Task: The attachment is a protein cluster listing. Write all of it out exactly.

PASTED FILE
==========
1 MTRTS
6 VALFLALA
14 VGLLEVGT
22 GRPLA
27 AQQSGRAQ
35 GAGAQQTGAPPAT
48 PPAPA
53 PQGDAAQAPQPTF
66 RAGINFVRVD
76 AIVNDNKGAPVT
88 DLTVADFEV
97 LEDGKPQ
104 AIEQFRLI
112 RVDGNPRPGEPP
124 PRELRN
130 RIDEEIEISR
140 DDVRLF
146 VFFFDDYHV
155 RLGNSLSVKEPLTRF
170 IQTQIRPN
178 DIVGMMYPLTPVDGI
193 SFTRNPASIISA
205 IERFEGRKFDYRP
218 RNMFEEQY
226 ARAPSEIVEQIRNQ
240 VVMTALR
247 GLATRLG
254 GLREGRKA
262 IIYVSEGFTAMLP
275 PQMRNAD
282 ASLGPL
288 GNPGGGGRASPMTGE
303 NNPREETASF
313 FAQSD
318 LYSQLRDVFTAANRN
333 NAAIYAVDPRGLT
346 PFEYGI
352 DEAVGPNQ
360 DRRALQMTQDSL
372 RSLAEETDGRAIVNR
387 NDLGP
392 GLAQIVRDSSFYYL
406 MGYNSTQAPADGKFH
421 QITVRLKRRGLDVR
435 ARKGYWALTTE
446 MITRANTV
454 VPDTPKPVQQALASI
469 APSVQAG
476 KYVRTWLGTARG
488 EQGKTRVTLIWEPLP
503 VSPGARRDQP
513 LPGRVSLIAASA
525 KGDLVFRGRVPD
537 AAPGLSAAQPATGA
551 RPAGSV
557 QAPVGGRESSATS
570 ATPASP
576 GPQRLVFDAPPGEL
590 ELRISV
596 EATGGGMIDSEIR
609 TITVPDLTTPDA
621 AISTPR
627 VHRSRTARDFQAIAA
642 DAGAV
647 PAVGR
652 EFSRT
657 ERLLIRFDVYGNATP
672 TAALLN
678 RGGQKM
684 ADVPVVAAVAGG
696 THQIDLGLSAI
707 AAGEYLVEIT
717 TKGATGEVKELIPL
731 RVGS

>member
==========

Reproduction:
1 MTRTS
6 VALFLALA
14 VGLLEVGT
22 GRPLA
27 AQQSGRAQ
35 GAGAQQTGAPPAT
48 PPAPA
53 PQGDAAQAPQPTF
66 RAGINFVRVD
76 AIVNDNKGAPVT
88 DLTVADFEV
97 LEDGKPQ
104 AIEQFRLI
112 RVDGNPRPGEPP
124 PRELRN
130 RIDEEIEISR
140 DDVRLF
146 VFFFDDYHV
155 RLGNSLSVKEPLTRF
170 IQTQIRPN
178 DIVGMMYPLTPVDGI
193 SFTRNPASIISA
205 IERFEGRKFDYRP
218 RNMFEEQY
226 ARAPSEIVEQIRNQ
240 VVMTALR
247 GLATRLG
254 GLREGRKA
262 IIYVSEGFTAMLP
275 PQMRNAD
282 ASLGPL
288 GNPGGGGRASPMTGE
303 NNPREETASF
313 FAQSD
318 LYSQLRDVFTAANRN
333 NAAIYAVDPRGLT
346 PFEYGI
352 DEAVGPNQ
360 DRRALQMTQDSL
372 RSLAEETDGRAIVNR
387 NDLGP
392 GLAQIVRDSSFYYL
406 MGYNSTQAPADGKFH
421 QITVRLKRRGLDVR
435 ARKGYWALTTE
446 MITRANTV
454 VPDTPKPVQQALASI
469 APSVQAG
476 KYVRTWLGTARG
488 EQGKTRVTLIWEPLP
503 VSPGARRDQP
513 LPGRVSLIAASA
525 KGDLVFRGRVPD
537 AAPGLSAAQPATGA
551 RPAGSV
557 QAPVGGRESSATS
570 ATPASP
576 GPQRLVFDAPPGEL
590 ELRISV
596 EATGGGMIDSEIR
609 TITVPDLTTPDA
621 AISTPR
627 VHRSRTARDFQAIAA
642 DAGAV
647 PAVGR
652 EFSRT
657 ERLLIRFDVYGNATP
672 TAALLN
678 RGGQKM
684 ADVPVVAAVAGG
696 THQIDLGLSAI
707 AAGEYLVEIT
717 TKGATGEVKELIPL
731 RVGS

>member